Significance Statement

A recent metastudy gave distributions for possible changes in the frequency and intensity of tropical cyclones under climate change. For the North Atlantic Ocean, we show how to convert these results to changes at landfall. This conversion increases the changes in the frequencies of storms in intensity categories 0–3, and, in particular, the mean frequency change of storms in category 3 flips from decreasing to increasing in most regions.

Restricted access
Yi-Chuan Lu
and
David M. Romps

Abstract

The heat index is a widely used measure of apparent temperature that accounts for the effects of humidity using Steadman’s model of human thermoregulation. Steadman’s model, however, gives unphysical results when the air is too hot and humid or too cold and dry, leading to an undefined heat index. For example, at a relative humidity of 80%, the heat index is only defined for temperatures in the range of 288–304 K (59°–88°F). Here, Steadman’s thermoregulation model is extended to define the heat index for all combinations of temperature and humidity, allowing for an assessment of Earth’s future habitability. The extended heat index can be mapped onto physiological responses of an idealized human, such as heat exhaustion, heat stroke, and even heat death, providing an indication of regional health outcomes for different degrees of global warming.

Significance Statement

The existing heat index is well-defined for most combinations of high temperature and humidity experienced on Earth in the preindustrial climate, but global warming is increasingly generating conditions for which the heat index is undefined. Therefore, an extension of the original heat index is needed. When extending the heat index, we use the same physiological model as in the original work of Steadman to ensure backward compatibility. Following Steadman, each value of the heat index is mapped onto a measurable physiological variable, which can be useful for assessing the health impacts of various combinations of temperature and humidity, especially for outdoor workers.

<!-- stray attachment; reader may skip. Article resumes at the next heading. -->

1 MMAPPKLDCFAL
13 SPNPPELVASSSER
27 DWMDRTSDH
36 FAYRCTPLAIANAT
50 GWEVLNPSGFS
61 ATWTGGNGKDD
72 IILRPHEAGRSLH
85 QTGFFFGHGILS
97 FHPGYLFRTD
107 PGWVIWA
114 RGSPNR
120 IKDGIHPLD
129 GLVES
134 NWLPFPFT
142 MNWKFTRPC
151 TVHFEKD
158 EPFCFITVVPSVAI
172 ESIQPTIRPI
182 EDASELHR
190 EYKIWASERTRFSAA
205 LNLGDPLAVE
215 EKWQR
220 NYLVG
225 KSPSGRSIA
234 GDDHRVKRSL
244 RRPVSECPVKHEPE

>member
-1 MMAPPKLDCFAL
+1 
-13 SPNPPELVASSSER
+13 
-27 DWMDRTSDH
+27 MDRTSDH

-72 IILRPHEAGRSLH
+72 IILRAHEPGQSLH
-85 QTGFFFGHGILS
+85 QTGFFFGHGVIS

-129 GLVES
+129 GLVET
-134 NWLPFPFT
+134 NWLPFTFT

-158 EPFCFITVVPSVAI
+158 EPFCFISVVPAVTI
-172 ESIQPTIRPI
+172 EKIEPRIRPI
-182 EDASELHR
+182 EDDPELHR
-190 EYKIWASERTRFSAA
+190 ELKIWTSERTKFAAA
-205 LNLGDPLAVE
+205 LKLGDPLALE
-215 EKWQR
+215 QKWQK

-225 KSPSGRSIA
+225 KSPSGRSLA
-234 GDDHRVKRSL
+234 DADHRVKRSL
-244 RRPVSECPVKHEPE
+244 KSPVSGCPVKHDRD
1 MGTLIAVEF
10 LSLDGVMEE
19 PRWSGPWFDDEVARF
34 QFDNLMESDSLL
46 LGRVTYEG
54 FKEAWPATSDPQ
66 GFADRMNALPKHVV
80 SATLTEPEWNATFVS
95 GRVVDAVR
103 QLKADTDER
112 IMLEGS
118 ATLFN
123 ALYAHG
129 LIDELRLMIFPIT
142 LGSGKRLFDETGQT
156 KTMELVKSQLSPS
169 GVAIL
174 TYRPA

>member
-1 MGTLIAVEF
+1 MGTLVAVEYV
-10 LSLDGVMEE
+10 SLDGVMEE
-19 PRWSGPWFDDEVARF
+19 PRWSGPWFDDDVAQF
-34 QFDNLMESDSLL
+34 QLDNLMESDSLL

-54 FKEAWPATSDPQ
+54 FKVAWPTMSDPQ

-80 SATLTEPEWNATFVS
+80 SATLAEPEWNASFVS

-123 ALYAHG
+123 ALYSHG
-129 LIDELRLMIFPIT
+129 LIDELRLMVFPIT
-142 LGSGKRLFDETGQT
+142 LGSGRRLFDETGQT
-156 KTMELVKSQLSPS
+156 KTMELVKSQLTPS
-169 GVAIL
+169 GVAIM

Restricted access
Kip F. Nielsen
and
David A. Rahn

Abstract

Temperature profiles of the lower atmosphere (<3 km) over complex urban areas are related to health risks, including heat stress and respiratory illness. This complexity leads to uncertainty in numerical simulations, and many studies call for more observations of the lower atmosphere over cities. Using 20 years of observations from the Aircraft Meteorological Data Relay (AMDAR) program over Dallas–Fort Worth, Texas, average profiles every 0.5 h are created from the 1.5 million individual soundings. Dallas–Fort Worth is ideal because it is a large urban area in the central Great Plains, has no major topographic or coastal influences, and has two major airports near the center of the urban heat island. With frequent and high-quality measurements over the city, we investigate the evolution of the lower atmosphere around sunrise to quantify the stability, boundary layer height, and duration of the morning transition when there are southerly winds, few clouds, and no precipitation so as to eliminate transient synoptic events. Characteristics of the lower atmosphere are separated by season and maximum wind speed because the the Great Plains low-level jet contributes to day-to-day variability. In all seasons, stronger wind over the city leads to a weaker nocturnal temperature inversion at sunrise and a shorter morning transition period, with the greatest difference during autumn and the smallest difference during summer. During summer, the boundary layer height at sunrise is higher on average, deepens the most as wind strengthens, and has the fewest days exhibiting a surface temperature inversion over the city.

Significance Statement

Cities impact health by creating an urban heat island caused by more heating at the surface, less evaporative cooling, and increased anthropogenic waste heat, and they can have high pollution. Cooling overnight stabilizes the lower atmosphere and traps pollutants near the surface until surface heating after sunrise mixes them away. Inadequate pollution observations make it difficult to study these issues. The greatest mixing occurs about 2 h after sunrise but can be modulated by wind speed. Observations from 1.5 million aircraft landing and taking off over Dallas–Fort Worth, Texas, reveal that strong low-level wind leads to morning transitions ending 0.84 h earlier on average than with light wind. Details from this vast dataset contribute to improved understanding of the lower atmosphere over cities and provide a baseline for simulations.

Restricted access